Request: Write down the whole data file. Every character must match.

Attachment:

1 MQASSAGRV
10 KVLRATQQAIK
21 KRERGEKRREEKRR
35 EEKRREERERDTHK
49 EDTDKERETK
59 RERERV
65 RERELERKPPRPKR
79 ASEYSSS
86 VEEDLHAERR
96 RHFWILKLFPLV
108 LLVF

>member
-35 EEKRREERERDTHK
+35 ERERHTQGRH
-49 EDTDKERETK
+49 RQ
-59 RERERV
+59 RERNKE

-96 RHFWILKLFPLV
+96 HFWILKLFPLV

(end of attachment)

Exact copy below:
1 MQASSAGRV
10 KVLRATQQAIK
21 KRERGEKRREEKRR
35 EEKRREERERDTHK
49 EDTDKERETK
59 RERERV
65 RERELERKPPRPKR
79 ASEYSSS
86 VEEDLHAERR
96 RHFWILKLFPLV
108 LLVF

>member
-35 EEKRREERERDTHK
+35 ERERHTQGRH
-49 EDTDKERETK
+49 RQ
-59 RERERV
+59 RERNKE

-96 RHFWILKLFPLV
+96 HFWILKLFPLV